Monday was the second weekly gathering of the Encore theatrical performance class.
The rest of the class was cast in the play "Forbidden" written by student
"I think the audience would love the short, funny scenes," Brown said of Cupertino's script focused on real-life experiences.
He offered suggestions: "Think Texas and not just the accent. Throw in a few chuckles. You wouldn't just read the radio report. This is something you're doing together. So play it up back and forth with each other."
Brown praised Skwarlo's work.
"It goes off quite well. People are going to chuckle at it."
The partnership between JPAC and the senior center is a first and provides an introduction to theater for seniors, Brown said.
"It gives them an opportunity to experience the theater and use their minds and imaginations, which is very important to keep their brain cells working," he said.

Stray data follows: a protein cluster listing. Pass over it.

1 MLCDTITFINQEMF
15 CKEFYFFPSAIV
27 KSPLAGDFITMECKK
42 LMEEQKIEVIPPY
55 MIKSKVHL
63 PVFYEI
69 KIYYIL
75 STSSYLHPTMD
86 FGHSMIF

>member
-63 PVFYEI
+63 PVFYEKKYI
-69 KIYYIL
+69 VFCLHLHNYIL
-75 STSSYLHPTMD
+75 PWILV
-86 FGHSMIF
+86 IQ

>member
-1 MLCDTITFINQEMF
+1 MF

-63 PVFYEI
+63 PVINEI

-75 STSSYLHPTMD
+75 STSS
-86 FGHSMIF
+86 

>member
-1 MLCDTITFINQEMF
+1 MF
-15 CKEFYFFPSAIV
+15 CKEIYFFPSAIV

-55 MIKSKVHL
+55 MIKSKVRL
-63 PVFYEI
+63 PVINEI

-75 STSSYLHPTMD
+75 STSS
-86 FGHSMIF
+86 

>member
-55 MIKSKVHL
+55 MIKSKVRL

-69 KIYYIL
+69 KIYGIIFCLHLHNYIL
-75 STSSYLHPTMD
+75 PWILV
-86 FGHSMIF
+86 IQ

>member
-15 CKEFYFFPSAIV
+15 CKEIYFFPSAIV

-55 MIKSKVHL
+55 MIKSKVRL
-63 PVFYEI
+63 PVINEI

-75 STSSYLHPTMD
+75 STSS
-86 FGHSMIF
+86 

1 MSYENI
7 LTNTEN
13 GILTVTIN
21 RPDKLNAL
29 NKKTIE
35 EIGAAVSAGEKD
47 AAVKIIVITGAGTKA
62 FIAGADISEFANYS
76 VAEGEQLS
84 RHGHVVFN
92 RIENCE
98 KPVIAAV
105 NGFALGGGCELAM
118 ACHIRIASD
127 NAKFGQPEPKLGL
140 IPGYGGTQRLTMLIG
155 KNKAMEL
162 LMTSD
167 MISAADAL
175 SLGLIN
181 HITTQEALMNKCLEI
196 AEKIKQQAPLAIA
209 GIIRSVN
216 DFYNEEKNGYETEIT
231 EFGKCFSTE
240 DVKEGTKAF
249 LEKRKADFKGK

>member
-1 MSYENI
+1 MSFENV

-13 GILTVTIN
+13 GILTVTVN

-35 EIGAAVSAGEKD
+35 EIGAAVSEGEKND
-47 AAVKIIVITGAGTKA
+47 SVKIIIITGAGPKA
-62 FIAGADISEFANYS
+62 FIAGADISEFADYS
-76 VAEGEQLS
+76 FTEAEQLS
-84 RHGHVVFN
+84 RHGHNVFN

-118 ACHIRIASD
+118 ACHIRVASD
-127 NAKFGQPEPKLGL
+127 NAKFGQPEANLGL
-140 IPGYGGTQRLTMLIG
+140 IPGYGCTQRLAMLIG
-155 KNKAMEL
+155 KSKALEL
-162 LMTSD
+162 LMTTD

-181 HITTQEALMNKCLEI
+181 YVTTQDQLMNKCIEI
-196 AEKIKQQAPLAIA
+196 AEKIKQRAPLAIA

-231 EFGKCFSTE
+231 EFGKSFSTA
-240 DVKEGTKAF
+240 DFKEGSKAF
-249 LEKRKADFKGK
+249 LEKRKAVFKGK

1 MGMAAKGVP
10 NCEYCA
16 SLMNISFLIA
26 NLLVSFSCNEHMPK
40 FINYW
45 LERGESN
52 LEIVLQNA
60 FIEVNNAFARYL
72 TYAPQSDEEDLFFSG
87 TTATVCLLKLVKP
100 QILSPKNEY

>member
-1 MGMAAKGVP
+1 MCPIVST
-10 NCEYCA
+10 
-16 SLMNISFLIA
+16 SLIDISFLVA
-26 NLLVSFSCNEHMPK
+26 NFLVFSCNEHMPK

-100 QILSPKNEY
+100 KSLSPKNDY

Senior Center Recreation Programmer Pat Tobin said the class "gives people a chance to try something creative they maybe never have done before but have always had an idea they might want to."
Twelve seniors have enrolled in the theatrical performance class. More will be accepted if they missed the opportunity, Tobin said.
"We can learn something new at any age," Curtis said.
"People want to push their boundaries and challenge themselves whether they are 8 or 80, and I think that's why we have had the response and excitement we have," Curtis said.
At the end of the eight-week class, the group will perform in a theatrical revue at
Skwarlo, 72, signed up out of curiosity. The
"I've never performed on a big stage and wanted to see what it would be like," he said.
"You always can learn something new and can't underestimate the opportunity to advance your hobby," Skwarlo said.
Skwarlo was open to learning new theatrical skills and to meeting new and interesting people.
Brown has more than 30 years experience with local amateur theater groups throughout southern
"To play a character, you need to know who that character is. Otherwise, you're just showing up and reading lines," Brown said.
"If they can get their character development down, that's the greatest compliment you can give an actor."
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